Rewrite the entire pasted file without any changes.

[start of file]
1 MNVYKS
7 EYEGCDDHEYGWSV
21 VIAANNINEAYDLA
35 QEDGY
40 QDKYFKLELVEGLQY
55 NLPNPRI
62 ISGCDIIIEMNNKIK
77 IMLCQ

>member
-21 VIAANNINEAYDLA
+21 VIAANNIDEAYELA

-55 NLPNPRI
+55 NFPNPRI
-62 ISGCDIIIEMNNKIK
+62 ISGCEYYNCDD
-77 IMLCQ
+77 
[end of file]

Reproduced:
1 MNVYKS
7 EYEGCDDHEYGWSV
21 VIAANNINEAYDLA
35 QEDGY
40 QDKYFKLELVEGLQY
55 NLPNPRI
62 ISGCDIIIEMNNKIK
77 IMLCQ

>member
-21 VIAANNINEAYDLA
+21 VIAANNIDEAYELA

-55 NLPNPRI
+55 NFPNPRI
-62 ISGCDIIIEMNNKIK
+62 ISGCEYYNCDD
-77 IMLCQ
+77 